Understanding DP and BW InfoCube Dimensions and Fact Table

Last Updated on March 1, 2021 by Shaun Snapp

Executive Summary

  • SAP DP and BW use the star schema.
  • We cover dimensions and how they use InfoCubes in SAP DP and BW.


Introduction to the Star Schema

The star schema is critical to most analytics applications. You will learn how the star schema works and how it is set up in SAP DP and BW.

Our References for This Article

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Lack of Financial Bias Notice: We have no financial ties to SAP or any other entity mentioned in this article.

  • This is published by a research entity.
  • Second, no one paid for this article to be written, and it is not pretending to inform you while being rigged to sell you software or consulting services. Unlike nearly every other article you will find from Google on this topic, it has had no input from any company's marketing or sales department. 

What is a Star Schema?

The star schema is a relational structure that emulates a multidimensional data cube. That is, it provides high-speed access. A star schema is made up of one fact table (where the actual values are stored) surrounded by multiple dimension tables.
For details on characteristics, see this article.

What Are Dimensions?

Dimensions are what are being analyzed and are called characteristics. A few examples  of dimensions include:

  • Time
  • Customer
  • Sales Org
  • Material

Up to 16 dimensions or dimension tables (each dimension has its table) can be used per cube, but a minimum of four must be used. However, there are multiple characteristics per dimension; in fact, up to 248 characteristics per dimension. Dimension tables are reused to reduce redundancy, and all master data is stored outside of the star schema.

Dimensions Makeup and InfoCube

There are multiple characteristics to a single dimension. There is a max of 16 dimensions per InfoCubes. The InfoCube is based on the star schema, which combines facts and dimensions. A BI star schema in an enhancement of the classic star schema.
To read about how to set up, InfoCubes see this link

Building up an InfoCube is a lot of work. We go through the process in this link.

Extended Star Schema

The enhancement comes from The fact the dimension tables do not contain master data information. The master data information is stored in separate tables, called master data tables. The master data tables “extend” the star schema, resulting in an extended star schema.


A numerical SID key is generated for each characteristic. This “alias” key replaces the characteristic as the component of the dimension table. They logically and physically link database tables. They also manage load and aggregation.

Here SID stands for Master Data ID or Surrogate ID.

Advantages and Disadvantages of Star Schema


  1. Data access performs well due to the small number of joining operations.


  1. Redundant entries exist
  2. In contrast to the historicization (how time is modeled) of the fact data, the historicization of dimensions is not easy to model.
  3. Modeling of hierarchy types in dimension can lead to anomalies.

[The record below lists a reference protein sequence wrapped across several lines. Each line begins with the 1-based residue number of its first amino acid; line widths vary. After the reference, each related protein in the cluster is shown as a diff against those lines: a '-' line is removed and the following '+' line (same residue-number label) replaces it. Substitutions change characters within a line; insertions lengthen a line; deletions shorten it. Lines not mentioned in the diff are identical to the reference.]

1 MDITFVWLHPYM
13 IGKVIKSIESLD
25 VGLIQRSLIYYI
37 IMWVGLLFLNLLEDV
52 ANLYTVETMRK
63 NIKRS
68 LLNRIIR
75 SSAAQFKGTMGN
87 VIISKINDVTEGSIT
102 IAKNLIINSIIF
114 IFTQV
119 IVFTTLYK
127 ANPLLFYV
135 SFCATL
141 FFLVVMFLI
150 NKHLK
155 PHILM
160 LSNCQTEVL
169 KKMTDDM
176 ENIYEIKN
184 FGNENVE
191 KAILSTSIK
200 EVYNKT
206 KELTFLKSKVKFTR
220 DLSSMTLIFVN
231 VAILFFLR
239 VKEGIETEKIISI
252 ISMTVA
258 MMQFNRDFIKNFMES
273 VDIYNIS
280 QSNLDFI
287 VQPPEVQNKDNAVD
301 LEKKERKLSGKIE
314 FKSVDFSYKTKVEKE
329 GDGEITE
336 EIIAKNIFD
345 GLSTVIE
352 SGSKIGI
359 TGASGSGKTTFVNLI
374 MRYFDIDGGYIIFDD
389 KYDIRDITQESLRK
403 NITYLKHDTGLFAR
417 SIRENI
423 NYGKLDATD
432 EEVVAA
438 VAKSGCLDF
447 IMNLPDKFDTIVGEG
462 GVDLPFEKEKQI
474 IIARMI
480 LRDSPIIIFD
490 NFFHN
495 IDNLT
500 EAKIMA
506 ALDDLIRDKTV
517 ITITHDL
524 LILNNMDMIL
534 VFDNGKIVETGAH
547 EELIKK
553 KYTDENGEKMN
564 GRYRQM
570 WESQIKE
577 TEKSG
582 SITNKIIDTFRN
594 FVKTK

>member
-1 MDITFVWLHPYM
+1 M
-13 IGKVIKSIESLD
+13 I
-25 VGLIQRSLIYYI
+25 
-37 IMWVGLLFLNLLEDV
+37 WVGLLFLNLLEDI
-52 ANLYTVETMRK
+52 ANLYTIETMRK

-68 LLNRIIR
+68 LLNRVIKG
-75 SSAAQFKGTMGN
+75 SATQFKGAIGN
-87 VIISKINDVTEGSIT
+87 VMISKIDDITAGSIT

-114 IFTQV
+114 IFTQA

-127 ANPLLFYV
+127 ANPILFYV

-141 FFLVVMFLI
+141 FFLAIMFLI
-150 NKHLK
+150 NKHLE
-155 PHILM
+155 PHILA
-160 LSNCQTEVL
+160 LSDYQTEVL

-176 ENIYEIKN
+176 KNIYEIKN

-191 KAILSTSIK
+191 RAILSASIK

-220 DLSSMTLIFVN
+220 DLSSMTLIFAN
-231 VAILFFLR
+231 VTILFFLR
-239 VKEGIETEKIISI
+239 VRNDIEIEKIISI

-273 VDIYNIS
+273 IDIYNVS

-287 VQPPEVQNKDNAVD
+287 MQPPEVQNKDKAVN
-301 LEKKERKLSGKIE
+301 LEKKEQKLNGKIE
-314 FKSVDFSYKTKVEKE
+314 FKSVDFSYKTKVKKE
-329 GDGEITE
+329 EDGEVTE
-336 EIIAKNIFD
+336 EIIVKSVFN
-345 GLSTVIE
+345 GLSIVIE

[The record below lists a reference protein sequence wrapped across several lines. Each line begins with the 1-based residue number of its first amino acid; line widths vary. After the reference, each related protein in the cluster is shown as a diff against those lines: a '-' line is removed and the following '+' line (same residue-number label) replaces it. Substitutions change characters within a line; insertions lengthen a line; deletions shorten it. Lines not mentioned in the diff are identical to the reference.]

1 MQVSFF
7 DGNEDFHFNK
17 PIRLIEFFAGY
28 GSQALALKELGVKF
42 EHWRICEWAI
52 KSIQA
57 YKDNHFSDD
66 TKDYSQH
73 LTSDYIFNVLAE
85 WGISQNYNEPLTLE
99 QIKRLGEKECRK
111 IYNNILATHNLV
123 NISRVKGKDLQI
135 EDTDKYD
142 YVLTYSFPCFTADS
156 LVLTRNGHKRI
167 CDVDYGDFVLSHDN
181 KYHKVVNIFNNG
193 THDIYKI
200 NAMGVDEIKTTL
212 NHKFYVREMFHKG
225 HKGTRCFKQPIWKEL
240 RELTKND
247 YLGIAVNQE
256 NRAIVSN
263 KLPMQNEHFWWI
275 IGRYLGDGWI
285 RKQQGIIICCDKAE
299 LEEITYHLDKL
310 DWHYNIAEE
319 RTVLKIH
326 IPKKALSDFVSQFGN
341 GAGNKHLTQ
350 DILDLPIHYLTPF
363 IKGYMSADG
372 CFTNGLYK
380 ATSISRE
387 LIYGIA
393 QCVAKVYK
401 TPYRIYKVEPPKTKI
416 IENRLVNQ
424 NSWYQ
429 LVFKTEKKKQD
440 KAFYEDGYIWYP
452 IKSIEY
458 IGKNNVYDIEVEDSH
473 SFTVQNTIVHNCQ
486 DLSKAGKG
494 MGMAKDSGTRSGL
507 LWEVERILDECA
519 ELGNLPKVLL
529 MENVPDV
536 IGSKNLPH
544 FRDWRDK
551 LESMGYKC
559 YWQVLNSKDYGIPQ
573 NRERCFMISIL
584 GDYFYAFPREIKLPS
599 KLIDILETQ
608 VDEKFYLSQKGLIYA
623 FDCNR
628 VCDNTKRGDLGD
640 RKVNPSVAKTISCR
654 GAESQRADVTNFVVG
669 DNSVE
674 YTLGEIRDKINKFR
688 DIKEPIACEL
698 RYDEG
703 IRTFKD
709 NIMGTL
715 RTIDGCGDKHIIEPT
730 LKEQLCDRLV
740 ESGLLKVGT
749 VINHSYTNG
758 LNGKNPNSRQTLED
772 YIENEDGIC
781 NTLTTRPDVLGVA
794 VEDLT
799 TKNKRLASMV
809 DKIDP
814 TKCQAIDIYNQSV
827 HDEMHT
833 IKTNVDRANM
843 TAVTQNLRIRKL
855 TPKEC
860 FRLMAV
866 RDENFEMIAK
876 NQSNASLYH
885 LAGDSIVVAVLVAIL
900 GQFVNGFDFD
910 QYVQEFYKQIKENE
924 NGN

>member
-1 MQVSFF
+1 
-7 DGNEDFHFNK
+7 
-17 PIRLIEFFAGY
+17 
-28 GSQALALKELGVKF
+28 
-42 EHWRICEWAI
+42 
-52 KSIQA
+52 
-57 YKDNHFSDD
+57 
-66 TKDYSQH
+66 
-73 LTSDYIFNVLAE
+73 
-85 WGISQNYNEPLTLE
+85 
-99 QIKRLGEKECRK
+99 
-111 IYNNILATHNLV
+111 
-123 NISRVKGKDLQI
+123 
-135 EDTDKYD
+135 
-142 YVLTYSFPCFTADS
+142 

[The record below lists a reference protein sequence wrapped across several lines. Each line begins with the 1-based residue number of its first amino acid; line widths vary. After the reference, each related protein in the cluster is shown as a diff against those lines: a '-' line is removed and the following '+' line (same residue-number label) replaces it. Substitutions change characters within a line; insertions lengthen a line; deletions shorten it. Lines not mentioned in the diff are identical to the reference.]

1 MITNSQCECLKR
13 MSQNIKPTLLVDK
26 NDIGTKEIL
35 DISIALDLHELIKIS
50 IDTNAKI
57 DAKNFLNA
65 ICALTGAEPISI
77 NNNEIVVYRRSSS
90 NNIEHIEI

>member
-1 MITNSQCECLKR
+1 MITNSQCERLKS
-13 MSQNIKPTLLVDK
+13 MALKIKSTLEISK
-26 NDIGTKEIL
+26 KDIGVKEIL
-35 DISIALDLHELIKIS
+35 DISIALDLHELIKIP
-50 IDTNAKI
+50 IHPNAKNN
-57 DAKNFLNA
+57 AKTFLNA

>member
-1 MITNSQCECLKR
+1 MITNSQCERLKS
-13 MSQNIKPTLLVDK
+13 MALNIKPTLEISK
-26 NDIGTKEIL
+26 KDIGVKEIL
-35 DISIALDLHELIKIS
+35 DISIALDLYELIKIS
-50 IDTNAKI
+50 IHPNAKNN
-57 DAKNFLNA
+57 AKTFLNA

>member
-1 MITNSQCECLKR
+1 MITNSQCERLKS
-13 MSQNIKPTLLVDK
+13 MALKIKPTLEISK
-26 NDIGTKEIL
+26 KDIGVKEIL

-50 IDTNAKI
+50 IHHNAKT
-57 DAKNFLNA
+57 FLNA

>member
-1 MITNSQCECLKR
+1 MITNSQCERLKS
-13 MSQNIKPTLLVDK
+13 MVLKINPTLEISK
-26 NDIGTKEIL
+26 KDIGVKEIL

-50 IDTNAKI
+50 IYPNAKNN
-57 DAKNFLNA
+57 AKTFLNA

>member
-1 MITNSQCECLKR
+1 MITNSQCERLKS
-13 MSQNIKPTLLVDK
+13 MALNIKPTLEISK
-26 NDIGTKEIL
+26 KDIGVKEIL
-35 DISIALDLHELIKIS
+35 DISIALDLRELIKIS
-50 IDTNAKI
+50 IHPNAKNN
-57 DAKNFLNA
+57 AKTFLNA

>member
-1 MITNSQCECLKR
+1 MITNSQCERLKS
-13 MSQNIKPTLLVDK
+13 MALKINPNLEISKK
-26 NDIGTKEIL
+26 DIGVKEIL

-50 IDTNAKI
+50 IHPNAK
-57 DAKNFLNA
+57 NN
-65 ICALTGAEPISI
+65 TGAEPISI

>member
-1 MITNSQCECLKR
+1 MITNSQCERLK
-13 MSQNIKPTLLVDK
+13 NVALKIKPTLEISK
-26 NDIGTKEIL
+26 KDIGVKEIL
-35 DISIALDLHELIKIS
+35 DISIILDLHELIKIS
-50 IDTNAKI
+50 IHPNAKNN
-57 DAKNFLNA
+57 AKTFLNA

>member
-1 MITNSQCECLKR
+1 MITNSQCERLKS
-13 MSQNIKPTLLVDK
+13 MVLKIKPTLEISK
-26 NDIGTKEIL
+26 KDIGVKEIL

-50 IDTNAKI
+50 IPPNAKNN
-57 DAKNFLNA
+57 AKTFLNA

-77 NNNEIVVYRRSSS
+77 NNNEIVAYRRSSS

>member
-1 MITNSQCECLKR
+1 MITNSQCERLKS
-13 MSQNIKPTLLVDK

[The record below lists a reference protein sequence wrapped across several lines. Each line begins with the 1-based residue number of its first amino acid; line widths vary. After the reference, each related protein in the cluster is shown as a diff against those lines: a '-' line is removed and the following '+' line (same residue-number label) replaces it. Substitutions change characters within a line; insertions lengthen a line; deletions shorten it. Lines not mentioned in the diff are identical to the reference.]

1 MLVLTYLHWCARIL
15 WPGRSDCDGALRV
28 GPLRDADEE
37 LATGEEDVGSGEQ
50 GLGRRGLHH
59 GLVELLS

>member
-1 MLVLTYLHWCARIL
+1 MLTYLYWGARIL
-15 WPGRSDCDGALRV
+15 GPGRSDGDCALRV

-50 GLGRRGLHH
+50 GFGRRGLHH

4. Query performance is lessened.

Benefits of BI Extended Star Schema

  1. Easy modeling of slow moving dimensions
  2. Multilingual capability
  3. Cross cube use of master data
  4. Ability to handle null values

Fact Data

Fact data is stored in a highly normalized fact table. Dimensions are stored in a dimension table. Any number of semantically related dimension attributes are stored in a hierarchy.

  • You can make the attributes navigational, and they act as characteristics in a query.
  • A SIG or surrogate table allows you to see the master data tables as a hierarchy.
  • You can view the fact table of an InfoCube by performing the following actions:

Right mouseclick the InfoCube and select “Manage.”

This brings you into the management area of the InfoCube. Each tab controls a different part of the InfoCube. This tab (contents) shows the data that is loaded into the cube:

From here, you can select the Fact Table button:

This brings you to the selection screen. When you select the green checkbox, you are taken to the fact table.

You can also go back and select the Contents tab:

This brings up the screen below:

Next, we will select “Feild Selection” and choose which fields we want to search for. After making the selection, the contents are displayed. This output is related to one of the dimension tables.

InfoPackages and Data Transfer Process

The data flow design uses metadata objects such as DataSources, Transformations, InfoSources, and InfoProviders. Once the data flow is designed, the InfoPackages and Data Transfer Processes take over to manage the actual data transfer execution and scheduling.

InfoCubes are one final destination for DP data. To see other on-InfoCube destinations, see this post.

Design Points

Speaking more broadly, the Book SAP BW Certification has a good list of Data Warehousing Design Decision Points, which are listed below:

  1. Identify the fact table.
  2. Identify the dimension tables.
  3. Identify the attributes with complete descriptions.
  4. Chose the grain of each table
  5. Identify the facts, including the pre-calculated facts.
  6. Determine how to track slowly changing dimensions
  7. Define the aggregations, query modes, and physical storage decisions
  8. Decide the historical duration of the database (archiving)
  9. Decide on the urgency with which the data are extracted and loaded into the data warehouse.